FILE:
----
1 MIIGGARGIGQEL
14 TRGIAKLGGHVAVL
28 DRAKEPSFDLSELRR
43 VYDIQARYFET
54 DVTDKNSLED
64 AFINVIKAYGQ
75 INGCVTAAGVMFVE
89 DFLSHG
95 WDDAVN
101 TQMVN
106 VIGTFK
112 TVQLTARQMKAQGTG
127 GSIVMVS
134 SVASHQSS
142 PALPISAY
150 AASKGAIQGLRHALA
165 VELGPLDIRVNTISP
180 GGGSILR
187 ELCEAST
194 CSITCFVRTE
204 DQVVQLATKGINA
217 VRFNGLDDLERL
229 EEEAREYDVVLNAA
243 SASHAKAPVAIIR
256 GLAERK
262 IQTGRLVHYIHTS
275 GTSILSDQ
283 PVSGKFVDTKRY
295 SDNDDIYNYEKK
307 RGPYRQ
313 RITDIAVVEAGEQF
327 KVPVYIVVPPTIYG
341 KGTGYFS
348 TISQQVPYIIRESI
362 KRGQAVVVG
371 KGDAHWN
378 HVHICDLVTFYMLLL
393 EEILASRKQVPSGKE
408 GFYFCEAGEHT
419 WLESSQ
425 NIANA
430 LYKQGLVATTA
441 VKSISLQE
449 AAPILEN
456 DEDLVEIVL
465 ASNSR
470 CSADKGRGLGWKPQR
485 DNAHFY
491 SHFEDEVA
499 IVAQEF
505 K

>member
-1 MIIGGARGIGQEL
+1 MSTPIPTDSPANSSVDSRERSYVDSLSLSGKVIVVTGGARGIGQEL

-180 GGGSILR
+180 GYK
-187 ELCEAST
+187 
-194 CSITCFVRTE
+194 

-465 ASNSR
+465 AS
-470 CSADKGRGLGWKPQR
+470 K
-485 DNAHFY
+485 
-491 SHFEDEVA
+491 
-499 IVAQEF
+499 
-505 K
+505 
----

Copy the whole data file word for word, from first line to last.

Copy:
1 MIIGGARGIGQEL
14 TRGIAKLGGHVAVL
28 DRAKEPSFDLSELRR
43 VYDIQARYFET
54 DVTDKNSLED
64 AFINVIKAYGQ
75 INGCVTAAGVMFVE
89 DFLSHG
95 WDDAVN
101 TQMVN
106 VIGTFK
112 TVQLTARQMKAQGTG
127 GSIVMVS
134 SVASHQSS
142 PALPISAY
150 AASKGAIQGLRHALA
165 VELGPLDIRVNTISP
180 GGGSILR
187 ELCEAST
194 CSITCFVRTE
204 DQVVQLATKGINA
217 VRFNGLDDLERL
229 EEEAREYDVVLNAA
243 SASHAKAPVAIIR
256 GLAERK
262 IQTGRLVHYIHTS
275 GTSILSDQ
283 PVSGKFVDTKRY
295 SDNDDIYNYEKK
307 RGPYRQ
313 RITDIAVVEAGEQF
327 KVPVYIVVPPTIYG
341 KGTGYFS
348 TISQQVPYIIRESI
362 KRGQAVVVG
371 KGDAHWN
378 HVHICDLVTFYMLLL
393 EEILASRKQVPSGKE
408 GFYFCEAGEHT
419 WLESSQ
425 NIANA
430 LYKQGLVATTA
441 VKSISLQE
449 AAPILEN
456 DEDLVEIVL
465 ASNSR
470 CSADKGRGLGWKPQR
485 DNAHFY
491 SHFEDEVA
499 IVAQEF
505 K

>member
-1 MIIGGARGIGQEL
+1 MSTPIPTDSPANSSVDSRERSYVDSLSLSGKVIVVTGGARGIGQEL

-180 GGGSILR
+180 GYK
-187 ELCEAST
+187 
-194 CSITCFVRTE
+194 

-465 ASNSR
+465 AS
-470 CSADKGRGLGWKPQR
+470 K
-485 DNAHFY
+485 
-491 SHFEDEVA
+491 
-499 IVAQEF
+499 
-505 K
+505 